Editors note: This story was updated to include all of CAPS programs. A quote of Anna Lookers was also corrected.
Mental Health Matters, a Wayne State student organization, held a virtual panel discussion with Counseling and Psychological Services on Thursday, informing students about available mental health services within the campus community.
About 15 people attended the Zoom event, where MHM members discussed the importance of mental health care on and off campus and shifting the narrative on mental health stigmas.
MHM was founded by president Fatima Hammoud, junior psychology major, and co-president Mohammad Nasser, junior computer science major.
The group began in December 2020 as a free resource for students.
“When I created Mental Health Matters it was to shed light on a very real and under recognized issue, especially as college students. Not only did students recognize its importance but even my family recognized the importance of this issue,” Hammoud said. “It’s just more so another aim to ending the stigma behind mental health and to bring more light especially at Wayne State University about the very real and under recognized issue.”
The panel discussion was led by Anna Looker, a CAPS university counselor and case manager. Looker also holds virtual group sessions and provides referrals for students in need of additional support. She specializes in care coordination, substance abuse/addiction issues, holistic health and wellness management, chronic health issues, stress, depression and more.
CAPS is a service center for all students who “need to talk to someone who’s really listening and focusing on what you are saying. Everything is confidential,” Looker said.
Since the beginning of the COVID-19 pandemic, CAPS has been offering students telemental health services via Microsoft Teams. Students can access CAPS services on its website, starting with a services request form. CAPS offers virtual individual counseling, group counseling, educational workshops, and Lets Talk, which is a 15 to 20 minute drop in consultation with a counselor.
Students are able to receive a set number counseling sessions with CAPS and help establishing a longterm plan, Looker said.
MHaWC is operated by the College of Education at WSU and provides services statewide. The clinic specializes in counseling/psychotherapy-based and art-based services, according to its website.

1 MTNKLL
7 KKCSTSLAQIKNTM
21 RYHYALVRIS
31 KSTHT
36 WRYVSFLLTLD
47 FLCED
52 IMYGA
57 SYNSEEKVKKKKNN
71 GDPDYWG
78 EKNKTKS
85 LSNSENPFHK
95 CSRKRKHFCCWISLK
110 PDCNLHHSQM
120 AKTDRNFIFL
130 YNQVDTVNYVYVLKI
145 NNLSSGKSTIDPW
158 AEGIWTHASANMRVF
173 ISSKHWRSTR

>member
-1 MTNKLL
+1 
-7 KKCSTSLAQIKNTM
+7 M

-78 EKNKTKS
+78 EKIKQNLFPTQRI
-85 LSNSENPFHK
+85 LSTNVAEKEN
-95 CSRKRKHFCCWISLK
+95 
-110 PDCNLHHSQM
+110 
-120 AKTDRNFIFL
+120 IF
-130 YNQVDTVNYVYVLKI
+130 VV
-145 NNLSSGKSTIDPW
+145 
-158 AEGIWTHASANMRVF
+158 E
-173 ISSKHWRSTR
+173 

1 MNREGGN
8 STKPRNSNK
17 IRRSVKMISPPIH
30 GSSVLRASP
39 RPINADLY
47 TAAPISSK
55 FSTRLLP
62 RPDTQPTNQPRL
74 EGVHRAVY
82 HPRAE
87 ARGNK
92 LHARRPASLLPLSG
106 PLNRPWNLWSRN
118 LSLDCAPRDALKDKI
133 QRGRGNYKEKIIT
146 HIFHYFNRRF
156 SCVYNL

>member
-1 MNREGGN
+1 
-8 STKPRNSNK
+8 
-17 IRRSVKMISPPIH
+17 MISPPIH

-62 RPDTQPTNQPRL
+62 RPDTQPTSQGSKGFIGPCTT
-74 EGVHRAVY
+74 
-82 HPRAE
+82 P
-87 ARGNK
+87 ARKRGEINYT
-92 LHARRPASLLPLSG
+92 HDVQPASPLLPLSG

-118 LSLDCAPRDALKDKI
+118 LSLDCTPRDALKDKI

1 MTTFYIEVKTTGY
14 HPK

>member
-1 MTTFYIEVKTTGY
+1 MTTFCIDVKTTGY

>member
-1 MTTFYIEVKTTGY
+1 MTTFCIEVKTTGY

Sharing mental health concerns with others is crucial, Looker said.
“I want to encourage any student who is struggling with issues related to their mental health to reach out to CAPS, the WSU Mental Health and Wellness Clinic, the WSU Psychology Clinic and/or someone in their life that they trust, whether it be a friend or family member. Mental health does matter,” Looker said.
MHM provides members an opportunity to openly discuss mental health issues, said Batsheva Khaimov, freshman nursing major and MHM special events coordinator.
“I joined Mental Health Matters because Mental Health is important -- not just awareness but understanding what it is and not only is it stigmatized but romanticizedand watered down,” Khaimov said. “As a board member… I’ve been able to have a safe space.”
Looker said she appreciates the work MHM is doing.
“When I was invited to lead a discussion for the Mental Health Matters club, I was so delighted to discover that the club offers a supportive and informative space for students to connect around issues of mental health,” Looker said.
The ability to foster an uplifting community among peers is encouraging, Khaimov said.
“Through Mental Health Matters, people really have the choice to show up and I think that’s really beautiful. We're not forcing anyone to be here so we know that when people want to be here we're encountering that positive environment,” Khaimov said.
Chantell Phillips is a contributing writer for The South End. She can be reached at firstname.lastname@example.org.
Cover photo provided by Batsheva Khaimov, Mental Health Matters special events coordinator and freshman nursing major.